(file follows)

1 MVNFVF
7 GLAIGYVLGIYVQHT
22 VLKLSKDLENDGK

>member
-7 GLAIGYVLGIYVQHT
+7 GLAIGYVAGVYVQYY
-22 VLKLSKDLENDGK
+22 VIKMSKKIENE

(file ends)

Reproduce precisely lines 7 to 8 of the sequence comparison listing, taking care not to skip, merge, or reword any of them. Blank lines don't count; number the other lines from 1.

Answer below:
-22 VLKLSKDLENDGK
+22 VIKMSKKIENE